Today her most expensive dress costs €99 – still not an insignificant amount, but the price now includes matching tights and a hairband. She is leasing the building, and the landlord has dropped the rent. “I’ve had to adapt: I’ve had to find the same beautiful garments for customers, at a very good quality, but cheaper. They’re not cheap, no, but they’re clothes you wear, wash and pass on, and some people still want to buy those kinds of quality clothes. I’m positive about the future of the street. I have to be.”

Like many other traders, Ahern is opposed to the pedestrianisation of O’Connell Street – a subject of debate in the town. She regards passing motorists as window-shoppers and, therefore, potential customers. “If you don’t see something, you can’t aspire to it,” she says.

EYE-CATCHING VINTAGE photographs of Dungarvan hang on the wall of Capitol Cleaners, the dry-cleaning and alterations business that Ann Marie Rossiter owns and runs. Like Ned Whelan, Helen Barron and Andrew Quealy, who also own their premises, Rossiter says the fact that she doesn’t have to pay rent helps her business survive.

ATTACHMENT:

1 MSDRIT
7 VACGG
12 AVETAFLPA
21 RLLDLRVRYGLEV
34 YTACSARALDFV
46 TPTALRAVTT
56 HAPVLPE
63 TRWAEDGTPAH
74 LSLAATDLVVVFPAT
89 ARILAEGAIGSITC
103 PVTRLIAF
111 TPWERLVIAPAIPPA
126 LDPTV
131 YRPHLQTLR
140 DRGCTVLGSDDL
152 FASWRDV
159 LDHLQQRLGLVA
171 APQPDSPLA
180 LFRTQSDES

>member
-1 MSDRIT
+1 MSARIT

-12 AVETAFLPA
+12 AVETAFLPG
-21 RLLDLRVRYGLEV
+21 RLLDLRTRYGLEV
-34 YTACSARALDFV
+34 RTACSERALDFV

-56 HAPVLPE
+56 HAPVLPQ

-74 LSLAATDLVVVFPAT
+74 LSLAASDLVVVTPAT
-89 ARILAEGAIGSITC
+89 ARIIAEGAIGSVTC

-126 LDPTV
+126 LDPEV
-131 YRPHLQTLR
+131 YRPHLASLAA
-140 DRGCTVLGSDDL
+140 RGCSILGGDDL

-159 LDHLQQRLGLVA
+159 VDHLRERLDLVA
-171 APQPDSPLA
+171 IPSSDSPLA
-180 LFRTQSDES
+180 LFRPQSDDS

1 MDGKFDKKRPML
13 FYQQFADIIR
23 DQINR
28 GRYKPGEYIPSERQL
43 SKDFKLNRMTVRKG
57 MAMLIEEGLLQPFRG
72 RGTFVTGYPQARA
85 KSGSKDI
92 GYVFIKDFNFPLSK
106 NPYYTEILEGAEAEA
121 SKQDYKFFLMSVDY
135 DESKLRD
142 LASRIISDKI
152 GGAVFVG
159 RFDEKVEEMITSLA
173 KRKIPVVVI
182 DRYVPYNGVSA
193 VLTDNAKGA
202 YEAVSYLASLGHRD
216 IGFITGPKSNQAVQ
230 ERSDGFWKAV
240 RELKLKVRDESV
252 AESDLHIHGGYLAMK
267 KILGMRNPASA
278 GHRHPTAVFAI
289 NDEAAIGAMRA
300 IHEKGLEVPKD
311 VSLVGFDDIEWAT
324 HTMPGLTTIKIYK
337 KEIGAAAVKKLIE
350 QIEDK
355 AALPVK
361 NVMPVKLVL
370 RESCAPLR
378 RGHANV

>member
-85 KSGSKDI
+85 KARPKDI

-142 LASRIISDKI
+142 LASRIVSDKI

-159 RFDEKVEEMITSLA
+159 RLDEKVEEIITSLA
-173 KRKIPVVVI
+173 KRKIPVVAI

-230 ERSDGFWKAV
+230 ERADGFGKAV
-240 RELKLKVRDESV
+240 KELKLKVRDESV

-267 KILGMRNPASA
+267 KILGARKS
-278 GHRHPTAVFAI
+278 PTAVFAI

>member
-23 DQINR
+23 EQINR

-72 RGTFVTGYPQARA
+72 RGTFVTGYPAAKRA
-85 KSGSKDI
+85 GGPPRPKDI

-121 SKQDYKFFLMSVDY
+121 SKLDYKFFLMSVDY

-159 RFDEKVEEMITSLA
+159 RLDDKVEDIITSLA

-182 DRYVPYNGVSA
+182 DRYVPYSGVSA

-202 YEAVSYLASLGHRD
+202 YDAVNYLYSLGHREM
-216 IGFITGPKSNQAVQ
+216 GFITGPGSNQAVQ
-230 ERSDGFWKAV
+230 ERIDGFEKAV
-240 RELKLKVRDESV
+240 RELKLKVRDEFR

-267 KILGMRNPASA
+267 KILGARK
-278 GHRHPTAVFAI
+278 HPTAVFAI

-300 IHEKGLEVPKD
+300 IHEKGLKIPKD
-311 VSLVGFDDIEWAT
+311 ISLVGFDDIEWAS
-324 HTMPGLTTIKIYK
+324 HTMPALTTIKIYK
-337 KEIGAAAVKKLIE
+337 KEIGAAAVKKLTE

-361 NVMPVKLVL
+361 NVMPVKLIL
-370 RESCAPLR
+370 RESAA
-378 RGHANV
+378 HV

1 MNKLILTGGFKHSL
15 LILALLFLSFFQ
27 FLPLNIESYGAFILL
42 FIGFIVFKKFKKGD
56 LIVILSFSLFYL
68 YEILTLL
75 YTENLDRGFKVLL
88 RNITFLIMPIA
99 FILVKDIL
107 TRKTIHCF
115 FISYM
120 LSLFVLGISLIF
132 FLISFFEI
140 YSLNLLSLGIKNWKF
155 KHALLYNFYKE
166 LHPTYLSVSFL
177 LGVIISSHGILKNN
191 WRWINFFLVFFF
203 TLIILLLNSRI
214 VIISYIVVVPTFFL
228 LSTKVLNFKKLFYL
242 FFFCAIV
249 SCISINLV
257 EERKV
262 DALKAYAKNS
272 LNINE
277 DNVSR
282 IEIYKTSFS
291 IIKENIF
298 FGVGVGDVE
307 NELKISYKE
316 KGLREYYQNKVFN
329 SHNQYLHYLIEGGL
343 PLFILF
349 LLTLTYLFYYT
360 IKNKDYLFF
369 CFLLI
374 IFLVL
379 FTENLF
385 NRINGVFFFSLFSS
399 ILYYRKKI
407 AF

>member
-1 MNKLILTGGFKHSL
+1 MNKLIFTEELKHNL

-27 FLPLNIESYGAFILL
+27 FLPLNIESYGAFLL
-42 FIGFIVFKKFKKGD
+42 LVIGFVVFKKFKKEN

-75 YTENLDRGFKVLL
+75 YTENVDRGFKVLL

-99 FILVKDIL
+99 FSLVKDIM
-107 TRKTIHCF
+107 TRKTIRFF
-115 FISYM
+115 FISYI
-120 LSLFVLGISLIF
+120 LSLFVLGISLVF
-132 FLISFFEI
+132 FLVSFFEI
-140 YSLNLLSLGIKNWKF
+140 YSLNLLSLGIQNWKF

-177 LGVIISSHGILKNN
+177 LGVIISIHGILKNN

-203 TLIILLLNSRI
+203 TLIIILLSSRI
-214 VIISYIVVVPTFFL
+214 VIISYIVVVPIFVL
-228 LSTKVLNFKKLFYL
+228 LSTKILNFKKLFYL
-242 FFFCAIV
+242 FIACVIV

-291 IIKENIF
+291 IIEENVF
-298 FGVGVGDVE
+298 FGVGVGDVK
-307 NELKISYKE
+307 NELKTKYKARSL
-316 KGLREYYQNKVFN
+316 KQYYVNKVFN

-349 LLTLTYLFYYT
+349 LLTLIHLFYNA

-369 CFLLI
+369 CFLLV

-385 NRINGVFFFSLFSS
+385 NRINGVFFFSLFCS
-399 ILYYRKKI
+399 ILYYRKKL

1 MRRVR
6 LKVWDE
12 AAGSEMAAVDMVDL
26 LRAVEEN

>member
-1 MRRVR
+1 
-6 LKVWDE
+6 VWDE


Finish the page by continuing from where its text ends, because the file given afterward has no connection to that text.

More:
Rossiter is also a town councillor, so she has been able to take a proactive role in what has been happening on O’Connell Street. She was part of a campaign to have a mural painted on the hoarding of the former Ormonde Hotel site. “It still doesn’t look great, but it’s better than it was,” she says.

As another strategy to keep the town alive, Dungarvan has a gift-voucher system under which people can buy tokens of €10, €25 or €50 to use at any local business or service. In 2011, Rossiter says, €160,000 worth of vouchers were sold. “That’s money being spent locally and staying locally.” As she is explaining how the system works, a customer comes in for some dry-cleaning, and pays for it with a voucher.